Japan, S Korea ink controversial intelligence deal
South Korea and Japan reached a controversial deal yesterday to share defense intelligence, Japanese officials said, despite protests from opposition parties and activists in Seoul. Japan controlled the Korean peninsula as a colony from 1910-1945, with the legacy of the harsh rule marring relations with both North and South Korea today. South Korea and Japan were on the verge of signing a deal in June 2012, but Seoul suddenly backtracked, with Japanese media blaming anti-Japanese sentiment among the South Korean public for the move.
Both sides reopened talks last month following North Korea’s continued advances in its nuclear and missile programs, which are seen as a threat in both countries. Officials meeting in Japan’s capital “reached a working agreement and conducted a provisional signing,” Japan’s foreign ministry said in a statement, without providing details. “We will continue making final arrangements toward the official signing,” the statement said.
The issue remains divisive in South Korea and the timing comes as the country has seen massive street demonstrations calling for the resignation of President Park Geun-Hye over a domestic political scandal. The deal has been fiercely opposed by South Korean opposition parties and civic activists, citing Seoul’s failure to seek public support and historical sensitivities. “Japan, which once occupied the Korean peninsula and enslaved Koreans with its military might, is still not admitting a lot of its past atrocities,” the main opposition Democratic Party said in a statement yesterday before the agreement was announced.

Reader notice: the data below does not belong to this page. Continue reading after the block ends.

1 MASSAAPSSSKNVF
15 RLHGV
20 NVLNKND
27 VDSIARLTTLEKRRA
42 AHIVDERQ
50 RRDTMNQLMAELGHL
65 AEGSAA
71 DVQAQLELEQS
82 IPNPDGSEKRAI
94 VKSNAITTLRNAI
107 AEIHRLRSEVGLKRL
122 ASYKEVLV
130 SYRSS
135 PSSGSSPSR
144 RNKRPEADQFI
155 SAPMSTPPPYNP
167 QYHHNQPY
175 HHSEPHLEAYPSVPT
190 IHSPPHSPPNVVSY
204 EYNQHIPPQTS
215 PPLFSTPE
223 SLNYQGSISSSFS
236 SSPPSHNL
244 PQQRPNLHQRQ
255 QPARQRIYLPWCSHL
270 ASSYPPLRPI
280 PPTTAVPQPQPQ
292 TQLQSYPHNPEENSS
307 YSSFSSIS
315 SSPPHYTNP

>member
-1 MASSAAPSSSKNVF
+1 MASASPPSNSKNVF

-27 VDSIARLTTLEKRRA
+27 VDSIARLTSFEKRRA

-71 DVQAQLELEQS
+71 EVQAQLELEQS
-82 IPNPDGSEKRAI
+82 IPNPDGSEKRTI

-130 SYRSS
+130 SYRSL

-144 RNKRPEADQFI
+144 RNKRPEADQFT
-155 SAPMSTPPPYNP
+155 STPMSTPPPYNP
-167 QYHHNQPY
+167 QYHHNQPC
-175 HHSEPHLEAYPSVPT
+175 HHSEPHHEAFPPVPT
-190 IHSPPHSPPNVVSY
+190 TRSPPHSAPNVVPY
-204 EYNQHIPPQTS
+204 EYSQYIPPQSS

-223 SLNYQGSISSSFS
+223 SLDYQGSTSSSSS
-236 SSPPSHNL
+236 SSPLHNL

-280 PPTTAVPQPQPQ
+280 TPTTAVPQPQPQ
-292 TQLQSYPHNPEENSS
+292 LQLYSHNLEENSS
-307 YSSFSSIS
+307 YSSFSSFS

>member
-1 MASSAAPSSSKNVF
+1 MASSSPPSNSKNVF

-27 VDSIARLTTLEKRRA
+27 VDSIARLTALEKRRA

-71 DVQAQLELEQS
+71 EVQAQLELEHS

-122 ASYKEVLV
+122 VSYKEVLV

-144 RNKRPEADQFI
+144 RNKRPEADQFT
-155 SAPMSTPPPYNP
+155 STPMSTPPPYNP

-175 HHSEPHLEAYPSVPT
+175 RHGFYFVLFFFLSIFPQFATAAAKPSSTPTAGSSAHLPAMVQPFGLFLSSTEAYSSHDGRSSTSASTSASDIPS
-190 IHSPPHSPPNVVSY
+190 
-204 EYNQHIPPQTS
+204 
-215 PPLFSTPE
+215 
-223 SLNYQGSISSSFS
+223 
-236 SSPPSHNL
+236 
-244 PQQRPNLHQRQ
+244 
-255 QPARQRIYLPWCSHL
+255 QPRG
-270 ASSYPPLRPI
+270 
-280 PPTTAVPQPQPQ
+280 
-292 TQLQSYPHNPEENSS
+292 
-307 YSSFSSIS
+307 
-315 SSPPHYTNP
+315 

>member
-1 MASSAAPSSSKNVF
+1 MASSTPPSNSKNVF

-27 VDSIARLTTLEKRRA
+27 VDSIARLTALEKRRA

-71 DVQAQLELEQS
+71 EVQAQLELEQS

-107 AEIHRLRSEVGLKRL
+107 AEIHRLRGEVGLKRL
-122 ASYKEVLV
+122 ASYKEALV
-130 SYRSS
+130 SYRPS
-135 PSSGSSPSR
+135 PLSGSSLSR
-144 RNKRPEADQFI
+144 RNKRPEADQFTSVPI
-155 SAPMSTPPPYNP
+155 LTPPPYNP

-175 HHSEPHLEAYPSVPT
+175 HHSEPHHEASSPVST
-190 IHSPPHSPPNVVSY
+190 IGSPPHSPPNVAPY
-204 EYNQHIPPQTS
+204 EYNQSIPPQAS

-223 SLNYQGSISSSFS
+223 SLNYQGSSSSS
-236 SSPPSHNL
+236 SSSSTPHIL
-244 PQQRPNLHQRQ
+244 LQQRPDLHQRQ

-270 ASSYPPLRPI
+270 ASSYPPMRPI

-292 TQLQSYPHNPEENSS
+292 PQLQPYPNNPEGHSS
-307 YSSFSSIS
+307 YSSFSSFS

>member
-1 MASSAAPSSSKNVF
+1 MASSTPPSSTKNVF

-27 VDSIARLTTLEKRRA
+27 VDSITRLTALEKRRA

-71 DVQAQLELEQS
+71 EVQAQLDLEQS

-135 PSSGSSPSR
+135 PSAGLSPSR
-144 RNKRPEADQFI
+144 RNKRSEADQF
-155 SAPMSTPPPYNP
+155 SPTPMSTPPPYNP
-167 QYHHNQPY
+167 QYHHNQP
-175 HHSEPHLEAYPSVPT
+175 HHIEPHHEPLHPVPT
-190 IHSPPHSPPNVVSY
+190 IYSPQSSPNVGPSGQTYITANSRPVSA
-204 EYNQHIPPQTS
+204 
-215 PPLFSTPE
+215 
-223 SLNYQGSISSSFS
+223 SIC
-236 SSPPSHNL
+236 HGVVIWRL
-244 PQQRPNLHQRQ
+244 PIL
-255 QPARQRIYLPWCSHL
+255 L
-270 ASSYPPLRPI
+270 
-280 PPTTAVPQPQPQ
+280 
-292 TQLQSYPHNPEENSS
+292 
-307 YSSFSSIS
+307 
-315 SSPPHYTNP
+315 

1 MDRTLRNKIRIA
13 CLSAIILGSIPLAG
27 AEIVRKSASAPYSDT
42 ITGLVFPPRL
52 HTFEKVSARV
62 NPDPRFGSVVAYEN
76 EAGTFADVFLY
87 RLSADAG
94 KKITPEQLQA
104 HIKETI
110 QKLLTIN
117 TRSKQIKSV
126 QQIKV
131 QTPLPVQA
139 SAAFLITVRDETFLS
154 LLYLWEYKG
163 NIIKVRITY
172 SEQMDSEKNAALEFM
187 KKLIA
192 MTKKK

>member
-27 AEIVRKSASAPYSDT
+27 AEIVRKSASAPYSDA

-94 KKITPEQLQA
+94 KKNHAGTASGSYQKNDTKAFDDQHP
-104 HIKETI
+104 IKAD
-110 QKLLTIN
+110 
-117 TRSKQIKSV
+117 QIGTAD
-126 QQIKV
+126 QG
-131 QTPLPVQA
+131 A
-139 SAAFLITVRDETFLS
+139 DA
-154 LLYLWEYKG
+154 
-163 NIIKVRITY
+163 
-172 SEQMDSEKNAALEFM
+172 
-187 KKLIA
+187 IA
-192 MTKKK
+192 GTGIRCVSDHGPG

“This deal is an unpatriotic, humiliating deal that is opposed by our own people and not accepted by history.” The party also voiced concern over Japan’s growing military ambitions under Prime Minister Shinzo Abe, describing the deal as “the first step towards allowing and recognizing Japan’s military rise.” However Tokyo lauded the agreement, saying the move was “important” for checking North Korea’s power. “It is important that Japan and South Korea cooperate to deal with North Korea’s nuclear and missile issues,” top Japanese government spokesman Yoshihide Suga told reporters. — AFP
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